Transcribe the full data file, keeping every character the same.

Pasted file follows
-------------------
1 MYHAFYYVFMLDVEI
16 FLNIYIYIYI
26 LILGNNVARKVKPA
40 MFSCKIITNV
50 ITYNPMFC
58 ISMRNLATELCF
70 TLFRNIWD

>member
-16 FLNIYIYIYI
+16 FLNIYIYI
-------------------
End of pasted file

1 MYHAFYYVFMLDVEI
16 FLNIYIYIYI
26 LILGNNVARKVKPA
40 MFSCKIITNV
50 ITYNPMFC
58 ISMRNLATELCF
70 TLFRNIWD

>member
-16 FLNIYIYIYI
+16 FLNIYIYI